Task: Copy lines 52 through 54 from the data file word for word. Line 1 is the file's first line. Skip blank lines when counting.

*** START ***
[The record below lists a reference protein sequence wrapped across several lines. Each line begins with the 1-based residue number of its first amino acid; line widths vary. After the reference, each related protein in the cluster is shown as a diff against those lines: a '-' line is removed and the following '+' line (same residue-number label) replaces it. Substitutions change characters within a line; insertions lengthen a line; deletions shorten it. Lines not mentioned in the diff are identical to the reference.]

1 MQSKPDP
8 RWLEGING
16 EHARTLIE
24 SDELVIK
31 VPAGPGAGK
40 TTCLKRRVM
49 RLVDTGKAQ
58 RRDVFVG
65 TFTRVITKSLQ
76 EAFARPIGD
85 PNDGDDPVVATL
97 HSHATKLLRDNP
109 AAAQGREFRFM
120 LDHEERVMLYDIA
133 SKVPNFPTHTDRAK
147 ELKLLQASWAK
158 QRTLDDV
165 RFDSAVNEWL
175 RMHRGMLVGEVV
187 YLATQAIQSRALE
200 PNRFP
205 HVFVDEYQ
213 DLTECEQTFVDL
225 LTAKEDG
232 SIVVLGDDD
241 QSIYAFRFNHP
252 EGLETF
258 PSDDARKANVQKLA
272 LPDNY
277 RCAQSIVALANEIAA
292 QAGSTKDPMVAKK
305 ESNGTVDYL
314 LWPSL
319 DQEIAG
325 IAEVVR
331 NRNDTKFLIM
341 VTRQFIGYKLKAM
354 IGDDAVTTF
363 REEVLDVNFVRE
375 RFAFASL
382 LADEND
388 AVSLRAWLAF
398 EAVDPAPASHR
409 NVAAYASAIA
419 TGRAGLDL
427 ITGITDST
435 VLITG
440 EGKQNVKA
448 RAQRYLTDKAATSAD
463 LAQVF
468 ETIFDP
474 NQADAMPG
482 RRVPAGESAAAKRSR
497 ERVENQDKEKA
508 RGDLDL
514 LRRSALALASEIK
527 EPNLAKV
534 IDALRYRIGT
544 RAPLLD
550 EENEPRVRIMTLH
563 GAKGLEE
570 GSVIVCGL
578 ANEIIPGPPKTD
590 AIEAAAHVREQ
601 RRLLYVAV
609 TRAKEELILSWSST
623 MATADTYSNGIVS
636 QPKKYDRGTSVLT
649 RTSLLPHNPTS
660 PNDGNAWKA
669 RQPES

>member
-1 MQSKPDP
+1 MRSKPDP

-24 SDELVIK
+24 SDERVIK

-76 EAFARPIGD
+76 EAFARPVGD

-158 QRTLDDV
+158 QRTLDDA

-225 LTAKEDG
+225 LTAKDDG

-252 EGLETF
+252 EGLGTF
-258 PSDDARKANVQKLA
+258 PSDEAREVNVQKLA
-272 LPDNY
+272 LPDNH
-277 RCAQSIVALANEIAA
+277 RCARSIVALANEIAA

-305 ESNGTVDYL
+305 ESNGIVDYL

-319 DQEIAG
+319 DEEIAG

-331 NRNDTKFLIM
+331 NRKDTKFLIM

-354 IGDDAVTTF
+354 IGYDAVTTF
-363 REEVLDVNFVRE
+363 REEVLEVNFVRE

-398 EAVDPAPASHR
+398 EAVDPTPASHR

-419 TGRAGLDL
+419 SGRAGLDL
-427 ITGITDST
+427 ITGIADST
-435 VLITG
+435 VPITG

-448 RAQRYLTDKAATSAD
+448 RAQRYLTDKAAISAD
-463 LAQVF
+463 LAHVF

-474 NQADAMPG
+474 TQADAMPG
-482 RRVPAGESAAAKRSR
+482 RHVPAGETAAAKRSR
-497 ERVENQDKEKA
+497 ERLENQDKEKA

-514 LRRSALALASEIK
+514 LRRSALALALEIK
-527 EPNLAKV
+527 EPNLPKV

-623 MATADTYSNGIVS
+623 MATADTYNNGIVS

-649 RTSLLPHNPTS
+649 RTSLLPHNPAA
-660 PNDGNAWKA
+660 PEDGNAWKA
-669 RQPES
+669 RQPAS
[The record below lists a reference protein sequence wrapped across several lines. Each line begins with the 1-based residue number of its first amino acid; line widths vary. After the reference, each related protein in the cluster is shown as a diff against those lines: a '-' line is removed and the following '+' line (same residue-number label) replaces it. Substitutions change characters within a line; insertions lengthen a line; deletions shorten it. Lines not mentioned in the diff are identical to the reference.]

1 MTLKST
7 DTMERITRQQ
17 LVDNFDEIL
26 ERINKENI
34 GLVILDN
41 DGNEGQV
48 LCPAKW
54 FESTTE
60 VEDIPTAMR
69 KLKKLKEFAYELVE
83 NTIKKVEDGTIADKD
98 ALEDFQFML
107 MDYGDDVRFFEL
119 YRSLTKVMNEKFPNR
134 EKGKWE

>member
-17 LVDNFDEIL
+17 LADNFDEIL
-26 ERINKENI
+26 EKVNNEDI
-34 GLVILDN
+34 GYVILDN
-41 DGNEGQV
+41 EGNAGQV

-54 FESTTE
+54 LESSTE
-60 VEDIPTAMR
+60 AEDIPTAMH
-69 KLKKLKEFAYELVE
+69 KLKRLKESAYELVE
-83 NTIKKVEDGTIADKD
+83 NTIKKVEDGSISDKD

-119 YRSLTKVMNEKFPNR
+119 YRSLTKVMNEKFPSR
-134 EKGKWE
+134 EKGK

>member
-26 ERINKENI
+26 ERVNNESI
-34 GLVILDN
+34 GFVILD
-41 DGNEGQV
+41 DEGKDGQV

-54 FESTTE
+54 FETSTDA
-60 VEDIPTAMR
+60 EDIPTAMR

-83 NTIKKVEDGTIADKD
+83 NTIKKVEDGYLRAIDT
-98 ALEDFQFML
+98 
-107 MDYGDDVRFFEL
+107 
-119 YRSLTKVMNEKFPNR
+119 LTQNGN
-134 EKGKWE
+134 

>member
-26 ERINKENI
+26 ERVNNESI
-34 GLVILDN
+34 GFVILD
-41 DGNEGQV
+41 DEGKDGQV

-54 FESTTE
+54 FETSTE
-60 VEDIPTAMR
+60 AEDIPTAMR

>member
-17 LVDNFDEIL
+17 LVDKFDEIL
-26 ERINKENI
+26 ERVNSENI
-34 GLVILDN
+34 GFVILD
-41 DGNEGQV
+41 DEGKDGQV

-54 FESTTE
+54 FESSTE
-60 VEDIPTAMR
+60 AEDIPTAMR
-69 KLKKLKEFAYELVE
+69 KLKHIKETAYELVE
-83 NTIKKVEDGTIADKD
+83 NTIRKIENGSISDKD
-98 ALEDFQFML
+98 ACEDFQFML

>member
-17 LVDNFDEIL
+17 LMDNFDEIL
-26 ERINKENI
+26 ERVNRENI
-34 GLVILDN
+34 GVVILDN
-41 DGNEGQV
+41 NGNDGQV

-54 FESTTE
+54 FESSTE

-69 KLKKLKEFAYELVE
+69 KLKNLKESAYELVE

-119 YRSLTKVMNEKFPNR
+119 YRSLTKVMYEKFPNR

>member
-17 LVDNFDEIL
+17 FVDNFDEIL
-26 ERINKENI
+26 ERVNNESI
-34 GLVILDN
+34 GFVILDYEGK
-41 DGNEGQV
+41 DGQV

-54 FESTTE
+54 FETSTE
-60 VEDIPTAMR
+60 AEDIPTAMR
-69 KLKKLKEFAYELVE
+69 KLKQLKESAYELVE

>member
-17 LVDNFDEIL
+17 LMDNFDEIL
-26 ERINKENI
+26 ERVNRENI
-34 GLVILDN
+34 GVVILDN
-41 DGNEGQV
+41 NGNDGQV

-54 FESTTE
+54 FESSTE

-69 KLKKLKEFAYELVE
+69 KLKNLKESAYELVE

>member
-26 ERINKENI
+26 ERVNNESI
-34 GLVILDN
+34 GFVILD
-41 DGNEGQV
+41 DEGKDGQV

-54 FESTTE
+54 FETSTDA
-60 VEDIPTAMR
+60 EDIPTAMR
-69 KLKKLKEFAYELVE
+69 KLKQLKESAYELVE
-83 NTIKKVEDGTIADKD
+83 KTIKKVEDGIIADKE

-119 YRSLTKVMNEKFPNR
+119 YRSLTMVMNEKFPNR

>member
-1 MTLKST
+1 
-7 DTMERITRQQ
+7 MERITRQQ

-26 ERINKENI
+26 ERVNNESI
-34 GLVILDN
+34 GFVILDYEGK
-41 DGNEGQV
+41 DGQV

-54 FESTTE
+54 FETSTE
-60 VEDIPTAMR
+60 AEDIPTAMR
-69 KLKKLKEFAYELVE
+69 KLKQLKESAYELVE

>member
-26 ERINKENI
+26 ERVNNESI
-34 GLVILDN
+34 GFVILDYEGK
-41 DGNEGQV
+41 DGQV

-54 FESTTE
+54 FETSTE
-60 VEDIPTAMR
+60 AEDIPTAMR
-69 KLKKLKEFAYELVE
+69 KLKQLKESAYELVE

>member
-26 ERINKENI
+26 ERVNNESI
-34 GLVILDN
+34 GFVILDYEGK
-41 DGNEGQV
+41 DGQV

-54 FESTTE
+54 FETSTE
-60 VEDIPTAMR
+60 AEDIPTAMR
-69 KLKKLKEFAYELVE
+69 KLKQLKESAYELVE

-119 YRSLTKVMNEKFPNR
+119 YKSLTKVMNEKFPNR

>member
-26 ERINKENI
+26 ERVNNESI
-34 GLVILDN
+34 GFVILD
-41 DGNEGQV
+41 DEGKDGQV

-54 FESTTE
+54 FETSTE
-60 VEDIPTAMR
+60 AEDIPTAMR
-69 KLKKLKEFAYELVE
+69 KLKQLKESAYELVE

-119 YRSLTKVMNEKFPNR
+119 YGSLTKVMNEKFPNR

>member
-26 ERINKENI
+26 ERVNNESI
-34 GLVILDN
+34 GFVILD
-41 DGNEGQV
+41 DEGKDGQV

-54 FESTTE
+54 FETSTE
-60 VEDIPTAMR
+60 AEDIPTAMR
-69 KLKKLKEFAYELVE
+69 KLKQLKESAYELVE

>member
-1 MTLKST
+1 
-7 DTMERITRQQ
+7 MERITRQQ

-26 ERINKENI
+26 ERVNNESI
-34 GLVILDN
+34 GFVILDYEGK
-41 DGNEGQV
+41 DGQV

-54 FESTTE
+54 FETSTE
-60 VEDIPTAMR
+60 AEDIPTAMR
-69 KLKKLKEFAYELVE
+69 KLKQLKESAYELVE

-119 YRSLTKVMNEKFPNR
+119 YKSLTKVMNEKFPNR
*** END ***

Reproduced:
468 ETIFDP
474 NQADAMPG
482 RRVPAGESAAAKRSR